When the police removed the banner “Mafia State” unfurled on City Gate an hour before the protest march starting from there yesterday, they enacted in a highly significant and symbolic gesture the extent of the suppression of free speech we have reached.

The police broke the fundamental precepts of our laws. They over-stepped their authority and trampled the basic and fundamental freedom to express an opinion, even if it might offend someone, particularly the government.

I have a mental picture of the last time I saw this. It was the 10th anniversary of the Tiananmen Massacre and a handful of protesters unfurled a banner demanding justice for imprisoned dissidents. Within minutes the police took the banners away from them as cameras watched.

It was the action of an authoritarian regime unembarrassed by the publicity of its acts of oppression.

In China audiences expect no different. The shock in the rest of the world is a product of the expectation that freedom of expression is respected and protected.

When the Malta police moved to remove a protest banner they too acted in full expectation that their action would be supported. “Mafia State” would be photographed by the worldwide press and as such it is actually patriotic to remove the banner. There. In that logic lies fascism.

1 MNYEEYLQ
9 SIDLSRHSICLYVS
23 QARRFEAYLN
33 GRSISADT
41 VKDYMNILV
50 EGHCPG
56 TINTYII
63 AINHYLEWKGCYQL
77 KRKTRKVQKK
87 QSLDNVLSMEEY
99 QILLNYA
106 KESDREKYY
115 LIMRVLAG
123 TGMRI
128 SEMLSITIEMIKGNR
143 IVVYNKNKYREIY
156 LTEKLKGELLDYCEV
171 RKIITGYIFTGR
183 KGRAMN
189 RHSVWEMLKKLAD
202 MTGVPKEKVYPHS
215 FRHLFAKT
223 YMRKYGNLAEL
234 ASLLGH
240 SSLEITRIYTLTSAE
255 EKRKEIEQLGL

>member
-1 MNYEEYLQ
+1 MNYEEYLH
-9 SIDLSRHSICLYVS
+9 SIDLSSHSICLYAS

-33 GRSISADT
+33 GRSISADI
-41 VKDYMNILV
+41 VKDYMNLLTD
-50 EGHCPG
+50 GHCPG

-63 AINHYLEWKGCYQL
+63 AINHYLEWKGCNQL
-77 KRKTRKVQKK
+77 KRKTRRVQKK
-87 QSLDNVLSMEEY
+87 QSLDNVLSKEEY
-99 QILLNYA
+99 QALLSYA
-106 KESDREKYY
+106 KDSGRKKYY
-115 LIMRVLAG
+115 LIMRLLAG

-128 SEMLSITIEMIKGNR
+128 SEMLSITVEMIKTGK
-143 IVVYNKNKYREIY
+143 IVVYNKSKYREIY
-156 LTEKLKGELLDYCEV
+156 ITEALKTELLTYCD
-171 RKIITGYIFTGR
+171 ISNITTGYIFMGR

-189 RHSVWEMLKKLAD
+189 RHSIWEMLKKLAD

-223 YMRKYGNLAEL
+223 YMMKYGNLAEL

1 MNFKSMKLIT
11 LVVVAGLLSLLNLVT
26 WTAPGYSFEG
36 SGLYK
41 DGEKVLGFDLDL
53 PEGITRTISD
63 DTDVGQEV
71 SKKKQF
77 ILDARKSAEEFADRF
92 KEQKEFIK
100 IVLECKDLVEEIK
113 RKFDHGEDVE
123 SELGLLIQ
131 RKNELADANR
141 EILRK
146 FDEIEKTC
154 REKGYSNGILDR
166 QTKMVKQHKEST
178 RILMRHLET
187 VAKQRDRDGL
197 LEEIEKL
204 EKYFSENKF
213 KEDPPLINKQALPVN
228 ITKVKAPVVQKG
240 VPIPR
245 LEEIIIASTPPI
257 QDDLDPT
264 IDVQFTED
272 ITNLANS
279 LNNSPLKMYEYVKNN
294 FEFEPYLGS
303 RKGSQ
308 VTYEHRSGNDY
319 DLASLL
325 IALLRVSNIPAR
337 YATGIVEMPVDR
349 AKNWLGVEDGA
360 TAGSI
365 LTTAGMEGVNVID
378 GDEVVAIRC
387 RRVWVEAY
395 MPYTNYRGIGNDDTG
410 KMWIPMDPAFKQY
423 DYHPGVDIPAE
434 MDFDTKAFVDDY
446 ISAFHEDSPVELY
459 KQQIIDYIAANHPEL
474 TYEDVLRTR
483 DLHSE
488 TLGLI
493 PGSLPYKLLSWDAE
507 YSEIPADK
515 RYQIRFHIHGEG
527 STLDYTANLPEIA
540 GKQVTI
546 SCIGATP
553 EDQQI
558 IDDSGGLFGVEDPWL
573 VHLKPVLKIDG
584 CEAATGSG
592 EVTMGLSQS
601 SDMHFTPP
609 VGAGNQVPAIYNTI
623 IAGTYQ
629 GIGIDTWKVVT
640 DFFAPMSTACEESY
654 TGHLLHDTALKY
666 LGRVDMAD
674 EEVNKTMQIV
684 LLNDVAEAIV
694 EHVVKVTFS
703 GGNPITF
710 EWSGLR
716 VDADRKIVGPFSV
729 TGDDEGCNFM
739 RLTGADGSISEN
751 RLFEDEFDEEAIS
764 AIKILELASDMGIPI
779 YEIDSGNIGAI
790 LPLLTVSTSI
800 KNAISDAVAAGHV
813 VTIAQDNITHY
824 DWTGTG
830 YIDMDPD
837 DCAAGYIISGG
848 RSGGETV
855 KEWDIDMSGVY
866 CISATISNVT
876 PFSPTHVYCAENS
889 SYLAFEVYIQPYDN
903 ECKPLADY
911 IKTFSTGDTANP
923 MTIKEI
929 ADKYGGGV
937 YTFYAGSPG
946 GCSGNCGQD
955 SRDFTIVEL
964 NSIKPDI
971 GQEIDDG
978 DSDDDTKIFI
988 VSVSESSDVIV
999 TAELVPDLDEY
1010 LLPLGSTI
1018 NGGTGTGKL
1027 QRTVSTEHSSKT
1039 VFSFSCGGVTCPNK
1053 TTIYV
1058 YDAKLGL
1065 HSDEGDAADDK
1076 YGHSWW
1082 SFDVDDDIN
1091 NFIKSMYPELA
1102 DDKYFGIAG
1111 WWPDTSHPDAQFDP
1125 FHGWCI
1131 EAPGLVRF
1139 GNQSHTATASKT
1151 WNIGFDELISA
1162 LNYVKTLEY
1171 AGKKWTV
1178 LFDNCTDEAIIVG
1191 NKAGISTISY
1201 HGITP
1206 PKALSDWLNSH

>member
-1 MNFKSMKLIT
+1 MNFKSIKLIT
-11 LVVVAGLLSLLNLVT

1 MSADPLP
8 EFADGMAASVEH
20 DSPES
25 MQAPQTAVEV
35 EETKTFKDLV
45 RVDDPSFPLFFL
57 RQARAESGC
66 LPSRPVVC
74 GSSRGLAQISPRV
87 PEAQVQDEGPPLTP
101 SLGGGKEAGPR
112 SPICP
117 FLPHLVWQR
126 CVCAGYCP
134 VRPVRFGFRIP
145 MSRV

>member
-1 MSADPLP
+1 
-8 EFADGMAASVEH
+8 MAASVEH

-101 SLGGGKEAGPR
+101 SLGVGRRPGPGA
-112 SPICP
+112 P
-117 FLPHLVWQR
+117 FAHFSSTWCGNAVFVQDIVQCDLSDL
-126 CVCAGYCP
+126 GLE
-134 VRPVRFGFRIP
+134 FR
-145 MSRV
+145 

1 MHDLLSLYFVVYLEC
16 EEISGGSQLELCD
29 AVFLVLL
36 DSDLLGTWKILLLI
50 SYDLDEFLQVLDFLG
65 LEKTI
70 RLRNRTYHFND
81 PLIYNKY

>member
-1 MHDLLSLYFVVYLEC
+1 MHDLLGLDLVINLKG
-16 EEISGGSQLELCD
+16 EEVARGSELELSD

But democracy was not lost yesterday. In the action of the protesters who defied the police and rolled out the banner all over again when the police were looking the other way. There. In that logic lies democracy.

We may be given an official story that this was the action of overzealous rogue policemen and has nothing to do with the will of the state. If that official story is credible it must come with the resignation of the police commissioner and the home minister. But they have far worse to resign over and they are still there all smug and self-satisfied with the nicely wrapped up plan they’re cooking up.